|Publication number||US6751123 B2|
|Application number||US 10/430,345|
|Publication date||Jun 15, 2004|
|Filing date||May 7, 2003|
|Priority date||Sep 17, 1999|
|Also published as||US6339546, US6480416, US6584015, US20020080650, US20030021151, US20030206460, WO2001022232A1|
|Publication number||10430345, 430345, US 6751123 B2, US 6751123B2, US-B2-6751123, US6751123 B2, US6751123B2|
|Inventors||Kunihiro Katayama, Takayuki Tamura, Yusuke Jono, Motoki Kanamori, Atsushi Shikata|
|Original Assignee||Renesas Technology Corp.|
|Export Citation||BiBTeX, EndNote, RefMan|
|Patent Citations (14), Referenced by (15), Classifications (25), Legal Events (4)|
|External Links: USPTO, USPTO Assignment, Espacenet|
This is a continuation of prior application Ser. No. 10/246,694, filed Sep. 19, 2002, now U.S. Pat. No. 6,584,015, which is a continuation of prior application Ser. No. 10/020,223, filed Dec. 18, 2001 (now Pat. No. 6,480,416) which is a continuation of parent application Ser. No. 09/662,926, filed Sep. 15, 2000 (now Pat. No. 6,339,546).
This application claims a priority based on Japanese patent Application 11-263156 filed on Sep. 17, 1999, the entire contents of which are incorporated herein by reference for all purposes.
The present invention relates to a storage device having a semiconductor memory as a storage medium, particularly to a storage device using an error correction code for improving reliability of stored data.
Rapid increase in kinds and amounts of information data with the development of information processing equipment has brought a remarkable development of storing devices. For accelerating expansion of storage capacity, efforts have been directed to technological developments for increasing storage densities of storage media. Nevertheless, when data is stored in a temporary storage medium, namely in a rewritable storage medium, the security of the stored data is not always assured because phase change of magnetic material or storage of electrical charges is utilized. The reliability of stored data is generally lowered as the storage density is increased.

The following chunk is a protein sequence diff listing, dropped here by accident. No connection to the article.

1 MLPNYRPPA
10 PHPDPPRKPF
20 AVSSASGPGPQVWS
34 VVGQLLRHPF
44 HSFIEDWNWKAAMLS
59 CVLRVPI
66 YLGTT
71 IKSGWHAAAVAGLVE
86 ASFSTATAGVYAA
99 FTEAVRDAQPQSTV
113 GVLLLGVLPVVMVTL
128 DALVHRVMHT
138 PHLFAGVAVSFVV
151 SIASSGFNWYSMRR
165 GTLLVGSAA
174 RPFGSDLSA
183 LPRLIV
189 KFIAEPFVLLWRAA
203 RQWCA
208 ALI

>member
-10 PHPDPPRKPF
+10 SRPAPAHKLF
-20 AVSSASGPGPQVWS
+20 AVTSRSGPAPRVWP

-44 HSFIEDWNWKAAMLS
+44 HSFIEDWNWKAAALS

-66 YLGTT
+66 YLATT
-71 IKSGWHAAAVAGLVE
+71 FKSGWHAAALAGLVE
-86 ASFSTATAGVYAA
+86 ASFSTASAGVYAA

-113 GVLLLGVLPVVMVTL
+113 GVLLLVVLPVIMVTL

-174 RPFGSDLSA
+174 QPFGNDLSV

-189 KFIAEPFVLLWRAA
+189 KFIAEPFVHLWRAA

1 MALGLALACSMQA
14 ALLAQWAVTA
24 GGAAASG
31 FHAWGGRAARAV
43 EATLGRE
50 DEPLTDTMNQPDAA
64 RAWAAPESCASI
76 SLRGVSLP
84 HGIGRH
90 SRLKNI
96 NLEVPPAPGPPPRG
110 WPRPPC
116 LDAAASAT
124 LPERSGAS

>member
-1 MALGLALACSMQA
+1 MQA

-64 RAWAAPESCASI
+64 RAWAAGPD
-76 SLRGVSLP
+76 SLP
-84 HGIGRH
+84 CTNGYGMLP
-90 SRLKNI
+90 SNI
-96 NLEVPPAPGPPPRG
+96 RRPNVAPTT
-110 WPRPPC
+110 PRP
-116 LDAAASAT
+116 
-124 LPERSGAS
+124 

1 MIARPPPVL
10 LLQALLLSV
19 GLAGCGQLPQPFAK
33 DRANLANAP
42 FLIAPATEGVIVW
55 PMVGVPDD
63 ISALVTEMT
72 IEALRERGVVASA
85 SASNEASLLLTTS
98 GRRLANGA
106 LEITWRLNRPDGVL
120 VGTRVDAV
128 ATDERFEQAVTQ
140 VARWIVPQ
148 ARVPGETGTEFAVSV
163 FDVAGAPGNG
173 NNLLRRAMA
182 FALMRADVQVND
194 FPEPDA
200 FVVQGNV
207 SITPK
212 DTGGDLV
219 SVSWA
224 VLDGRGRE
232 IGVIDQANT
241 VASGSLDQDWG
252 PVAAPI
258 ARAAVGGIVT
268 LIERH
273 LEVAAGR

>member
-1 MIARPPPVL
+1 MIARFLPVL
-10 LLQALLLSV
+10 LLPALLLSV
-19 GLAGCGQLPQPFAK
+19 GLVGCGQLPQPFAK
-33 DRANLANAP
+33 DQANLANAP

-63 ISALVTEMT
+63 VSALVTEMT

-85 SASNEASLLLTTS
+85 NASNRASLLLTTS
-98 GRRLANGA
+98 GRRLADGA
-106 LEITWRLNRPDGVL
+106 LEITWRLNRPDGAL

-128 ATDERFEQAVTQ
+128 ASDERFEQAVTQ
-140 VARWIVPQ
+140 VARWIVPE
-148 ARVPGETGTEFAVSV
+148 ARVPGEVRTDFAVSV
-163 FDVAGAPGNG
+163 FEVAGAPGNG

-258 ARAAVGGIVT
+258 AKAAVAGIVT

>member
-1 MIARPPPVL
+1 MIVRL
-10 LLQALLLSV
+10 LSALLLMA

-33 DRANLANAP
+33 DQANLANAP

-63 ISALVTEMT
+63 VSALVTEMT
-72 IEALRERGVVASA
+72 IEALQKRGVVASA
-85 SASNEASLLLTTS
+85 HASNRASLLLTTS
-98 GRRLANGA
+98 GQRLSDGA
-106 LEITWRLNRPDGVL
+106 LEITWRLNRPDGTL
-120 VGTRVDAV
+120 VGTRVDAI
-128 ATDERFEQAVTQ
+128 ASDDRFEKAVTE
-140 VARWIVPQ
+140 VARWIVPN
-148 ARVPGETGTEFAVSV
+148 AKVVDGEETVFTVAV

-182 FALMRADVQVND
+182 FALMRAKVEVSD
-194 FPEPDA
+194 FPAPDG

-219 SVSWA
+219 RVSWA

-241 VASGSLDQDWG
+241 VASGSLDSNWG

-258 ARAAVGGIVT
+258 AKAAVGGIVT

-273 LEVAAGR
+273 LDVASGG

In a storage device with a flash memory, for example, electrical charges stored in a storage element sometimes gradually leaks out to cause destruction of data. Therefore, almost all storage devices of such a kind are provided with data protection functions using error correction codes. In an external storage device used for a personal computer, an error correction code, which is similar to the one used in a magnetic disk drive and calculated using 512 byte data, are stored together with data. When read out, the stored data are checked for errors, the errors are corrected if errors are detected, and then stored data are outputted with the security thereof being increased.
In the above conventional magnetic storage device, no problem is caused by stochastically occurred errors, namely, errors that do not reoccur in the same location. However, in the storage device, no consideration is given for errors fixed to a certain location due to accidents inherent to a storage medium such as fatigue, damage, foreign matter sticking, and wire breaking in the storage medium. If such kinds of errors occur with negligibly small probabilities, there is no problem. However, such kinds of errors will accumulate when they occur with probabilities that are not negligible in the normal use. The error correction code is usually capable of correcting errors with a specified number of bits or in a specified area. However, if there occurs errors exceeding error correction capability of the code, the error can not be detected (miss detection), or wrong identification of an error location or an error pattern can be made to perform faulty correction of correct data (miss correction). Therefore, even if data is corrected when being outputted, the incorrect data left uncorrected on the storage medium causes another error that accumulates to exceed the capability of the error correction code, which results in making it impossible to recover the stored data. Only with a measure for increasing reliability by merely using error correction code, the foregoing problem will occur.